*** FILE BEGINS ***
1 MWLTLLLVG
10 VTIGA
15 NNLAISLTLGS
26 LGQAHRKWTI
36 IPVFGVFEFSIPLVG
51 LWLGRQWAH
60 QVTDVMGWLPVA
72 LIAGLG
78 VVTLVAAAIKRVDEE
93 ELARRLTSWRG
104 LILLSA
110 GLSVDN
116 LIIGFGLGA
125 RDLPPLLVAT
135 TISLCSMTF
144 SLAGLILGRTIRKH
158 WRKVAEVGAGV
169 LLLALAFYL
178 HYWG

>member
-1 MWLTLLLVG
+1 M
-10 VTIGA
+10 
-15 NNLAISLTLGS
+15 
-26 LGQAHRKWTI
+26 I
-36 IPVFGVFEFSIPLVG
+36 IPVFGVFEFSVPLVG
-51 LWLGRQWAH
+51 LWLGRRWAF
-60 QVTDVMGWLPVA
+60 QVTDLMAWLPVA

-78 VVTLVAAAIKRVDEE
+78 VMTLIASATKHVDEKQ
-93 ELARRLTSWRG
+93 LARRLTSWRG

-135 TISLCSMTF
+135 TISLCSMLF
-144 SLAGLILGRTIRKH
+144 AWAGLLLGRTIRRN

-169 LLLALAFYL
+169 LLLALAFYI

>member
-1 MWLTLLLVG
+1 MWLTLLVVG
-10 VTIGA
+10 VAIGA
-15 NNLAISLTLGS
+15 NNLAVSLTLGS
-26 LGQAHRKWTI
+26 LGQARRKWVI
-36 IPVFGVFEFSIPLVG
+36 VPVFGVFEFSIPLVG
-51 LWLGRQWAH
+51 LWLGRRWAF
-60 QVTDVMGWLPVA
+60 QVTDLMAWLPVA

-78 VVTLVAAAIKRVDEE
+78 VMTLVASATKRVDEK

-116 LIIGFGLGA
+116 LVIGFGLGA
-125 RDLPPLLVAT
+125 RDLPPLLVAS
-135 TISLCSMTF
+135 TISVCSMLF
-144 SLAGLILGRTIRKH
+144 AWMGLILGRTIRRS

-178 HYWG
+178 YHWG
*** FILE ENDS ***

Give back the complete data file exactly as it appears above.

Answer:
1 MWLTLLLVG
10 VTIGA
15 NNLAISLTLGS
26 LGQAHRKWTI
36 IPVFGVFEFSIPLVG
51 LWLGRQWAH
60 QVTDVMGWLPVA
72 LIAGLG
78 VVTLVAAAIKRVDEE
93 ELARRLTSWRG
104 LILLSA
110 GLSVDN
116 LIIGFGLGA
125 RDLPPLLVAT
135 TISLCSMTF
144 SLAGLILGRTIRKH
158 WRKVAEVGAGV
169 LLLALAFYL
178 HYWG

>member
-1 MWLTLLLVG
+1 M
-10 VTIGA
+10 
-15 NNLAISLTLGS
+15 
-26 LGQAHRKWTI
+26 I
-36 IPVFGVFEFSIPLVG
+36 IPVFGVFEFSVPLVG
-51 LWLGRQWAH
+51 LWLGRRWAF
-60 QVTDVMGWLPVA
+60 QVTDLMAWLPVA

-78 VVTLVAAAIKRVDEE
+78 VMTLIASATKHVDEKQ
-93 ELARRLTSWRG
+93 LARRLTSWRG

-135 TISLCSMTF
+135 TISLCSMLF
-144 SLAGLILGRTIRKH
+144 AWAGLLLGRTIRRN

-169 LLLALAFYL
+169 LLLALAFYI

>member
-1 MWLTLLLVG
+1 MWLTLLVVG
-10 VTIGA
+10 VAIGA
-15 NNLAISLTLGS
+15 NNLAVSLTLGS
-26 LGQAHRKWTI
+26 LGQARRKWVI
-36 IPVFGVFEFSIPLVG
+36 VPVFGVFEFSIPLVG
-51 LWLGRQWAH
+51 LWLGRRWAF
-60 QVTDVMGWLPVA
+60 QVTDLMAWLPVA

-78 VVTLVAAAIKRVDEE
+78 VMTLVASATKRVDEK

-116 LIIGFGLGA
+116 LVIGFGLGA
-125 RDLPPLLVAT
+125 RDLPPLLVAS
-135 TISLCSMTF
+135 TISVCSMLF
-144 SLAGLILGRTIRKH
+144 AWMGLILGRTIRRS

-178 HYWG
+178 YHWG